Predictors and mechanisms of cutaneous adverse drug reactions: a multi-omic approach
- Research Opportunity
- PhD, Masters by Research, Honours
- Project Status
- Medicine and Radiology
- Royal Melbourne Hospital
|Patrick Kwanemail@example.com||Personal web page|
Mainstream anti-epileptic drugs (AEDs) that are used to treat epilepsy and some other conditions are associated with a range of cutaneous side effects. Genetic analyses that compare the genomes of those who develop an adverse reaction with those that are tolerant to AEDs has identified specific genetic markers that increase susceptibility in some but not all individuals. It is increasingly understood that multiple genomic and /or environmental factors contribute to drug sensitivity.
A better understanding of the underlying molecular mechanisms will enhance capacity for personalised treatment and the design of safer drugs. This project represents a unique opportunity to investigate the underlying molecular mechanisms by integrating genomic analysis with transcriptomics (gene expression) approaches. The transcriptome, derived from T-cells, will be used to identify genes that are differentially expressed or that change their pattern of co-expression in cells from drug-exposed cases as compared to those from drug-tolerant controls. The student will be part of a multidisciplinary team with expertise in neurology, cell biology and bioinformatics and gain an understanding of the rapidly evolving field of pharmacogenomics.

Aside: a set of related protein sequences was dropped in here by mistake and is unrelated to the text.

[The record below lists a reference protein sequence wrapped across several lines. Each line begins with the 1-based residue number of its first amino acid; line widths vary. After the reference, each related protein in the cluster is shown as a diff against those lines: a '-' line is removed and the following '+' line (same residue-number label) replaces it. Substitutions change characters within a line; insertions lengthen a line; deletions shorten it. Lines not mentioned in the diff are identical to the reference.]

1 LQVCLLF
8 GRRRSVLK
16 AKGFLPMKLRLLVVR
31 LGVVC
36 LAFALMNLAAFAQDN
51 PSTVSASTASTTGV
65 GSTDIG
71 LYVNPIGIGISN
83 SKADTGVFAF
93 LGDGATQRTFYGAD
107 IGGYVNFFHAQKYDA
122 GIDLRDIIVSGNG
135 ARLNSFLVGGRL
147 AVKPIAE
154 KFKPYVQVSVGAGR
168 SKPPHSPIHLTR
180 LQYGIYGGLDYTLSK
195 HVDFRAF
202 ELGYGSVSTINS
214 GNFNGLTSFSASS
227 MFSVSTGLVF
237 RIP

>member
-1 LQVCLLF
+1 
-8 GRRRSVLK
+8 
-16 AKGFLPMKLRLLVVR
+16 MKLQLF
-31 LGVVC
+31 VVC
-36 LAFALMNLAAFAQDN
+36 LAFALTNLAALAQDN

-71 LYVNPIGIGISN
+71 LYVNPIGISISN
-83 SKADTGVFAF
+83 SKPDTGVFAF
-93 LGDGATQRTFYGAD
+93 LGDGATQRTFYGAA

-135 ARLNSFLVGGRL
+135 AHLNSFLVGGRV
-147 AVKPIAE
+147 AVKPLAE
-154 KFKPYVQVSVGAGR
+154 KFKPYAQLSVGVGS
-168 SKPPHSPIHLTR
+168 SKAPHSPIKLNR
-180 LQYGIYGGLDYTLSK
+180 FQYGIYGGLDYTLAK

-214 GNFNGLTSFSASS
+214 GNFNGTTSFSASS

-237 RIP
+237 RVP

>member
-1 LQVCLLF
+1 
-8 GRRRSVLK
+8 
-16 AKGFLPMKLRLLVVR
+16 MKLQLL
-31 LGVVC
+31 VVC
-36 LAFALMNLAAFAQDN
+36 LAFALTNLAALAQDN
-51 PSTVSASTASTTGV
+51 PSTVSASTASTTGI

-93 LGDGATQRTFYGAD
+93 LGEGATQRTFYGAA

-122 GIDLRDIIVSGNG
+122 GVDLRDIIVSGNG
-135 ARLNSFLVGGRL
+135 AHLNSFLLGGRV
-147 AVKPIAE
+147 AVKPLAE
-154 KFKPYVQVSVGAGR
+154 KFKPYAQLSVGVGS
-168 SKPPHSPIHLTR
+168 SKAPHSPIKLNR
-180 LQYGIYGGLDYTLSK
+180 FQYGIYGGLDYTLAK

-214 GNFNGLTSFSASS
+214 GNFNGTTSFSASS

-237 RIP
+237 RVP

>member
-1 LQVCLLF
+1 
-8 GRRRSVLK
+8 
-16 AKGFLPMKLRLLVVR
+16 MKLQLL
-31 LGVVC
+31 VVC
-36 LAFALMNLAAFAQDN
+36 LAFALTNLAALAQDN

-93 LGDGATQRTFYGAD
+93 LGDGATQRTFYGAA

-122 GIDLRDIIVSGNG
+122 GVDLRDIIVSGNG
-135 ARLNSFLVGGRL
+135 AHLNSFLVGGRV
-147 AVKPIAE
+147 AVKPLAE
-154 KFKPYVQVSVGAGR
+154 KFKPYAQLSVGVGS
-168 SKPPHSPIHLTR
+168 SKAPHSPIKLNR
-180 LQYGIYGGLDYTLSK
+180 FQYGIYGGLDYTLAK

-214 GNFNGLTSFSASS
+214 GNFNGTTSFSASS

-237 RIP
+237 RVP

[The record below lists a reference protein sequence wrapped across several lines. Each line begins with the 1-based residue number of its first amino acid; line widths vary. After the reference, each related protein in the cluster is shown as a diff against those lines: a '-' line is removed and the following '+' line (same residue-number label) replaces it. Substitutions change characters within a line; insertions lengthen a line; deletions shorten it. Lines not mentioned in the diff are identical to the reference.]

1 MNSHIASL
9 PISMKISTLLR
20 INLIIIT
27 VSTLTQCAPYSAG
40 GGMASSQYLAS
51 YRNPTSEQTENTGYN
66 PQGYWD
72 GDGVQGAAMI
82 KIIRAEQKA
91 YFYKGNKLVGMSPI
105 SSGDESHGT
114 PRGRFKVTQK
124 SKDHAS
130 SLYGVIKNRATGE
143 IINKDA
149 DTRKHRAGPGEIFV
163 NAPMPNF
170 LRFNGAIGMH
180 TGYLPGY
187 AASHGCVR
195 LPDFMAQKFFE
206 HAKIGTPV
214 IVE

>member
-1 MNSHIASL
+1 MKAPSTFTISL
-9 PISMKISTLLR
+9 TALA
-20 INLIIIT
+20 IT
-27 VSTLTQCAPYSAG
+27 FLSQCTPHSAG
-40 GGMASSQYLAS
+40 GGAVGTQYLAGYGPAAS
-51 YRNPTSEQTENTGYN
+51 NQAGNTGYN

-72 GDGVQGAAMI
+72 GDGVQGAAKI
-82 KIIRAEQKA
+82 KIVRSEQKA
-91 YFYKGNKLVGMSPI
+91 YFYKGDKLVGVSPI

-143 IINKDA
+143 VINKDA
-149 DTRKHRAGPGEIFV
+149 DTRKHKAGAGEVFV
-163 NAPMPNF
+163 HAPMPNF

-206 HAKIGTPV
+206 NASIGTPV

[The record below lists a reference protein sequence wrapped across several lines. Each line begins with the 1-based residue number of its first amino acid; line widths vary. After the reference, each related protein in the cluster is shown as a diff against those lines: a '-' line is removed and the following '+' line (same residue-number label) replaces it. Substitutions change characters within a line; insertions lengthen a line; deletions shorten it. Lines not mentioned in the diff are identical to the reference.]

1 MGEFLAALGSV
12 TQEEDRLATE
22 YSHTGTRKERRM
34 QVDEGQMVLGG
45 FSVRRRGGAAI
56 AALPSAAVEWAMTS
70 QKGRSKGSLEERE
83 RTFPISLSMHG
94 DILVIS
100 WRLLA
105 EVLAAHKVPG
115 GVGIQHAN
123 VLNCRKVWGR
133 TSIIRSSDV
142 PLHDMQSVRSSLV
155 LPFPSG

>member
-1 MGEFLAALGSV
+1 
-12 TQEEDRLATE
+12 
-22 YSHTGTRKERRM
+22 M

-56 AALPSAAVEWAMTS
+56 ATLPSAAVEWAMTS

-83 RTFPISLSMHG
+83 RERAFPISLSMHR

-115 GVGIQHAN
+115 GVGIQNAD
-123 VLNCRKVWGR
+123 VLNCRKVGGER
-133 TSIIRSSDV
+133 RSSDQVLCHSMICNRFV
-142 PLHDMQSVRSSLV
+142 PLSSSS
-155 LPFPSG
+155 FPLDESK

Faculty Research Themes
School Research Themes
PhD, Masters by Research, Honours Graduate Research Students who are interested in joining this project will need to consider their elegibility as well as other Graduate Research requirements before contacting the supervisor of this research
For further information about this research, please contact a supervisor.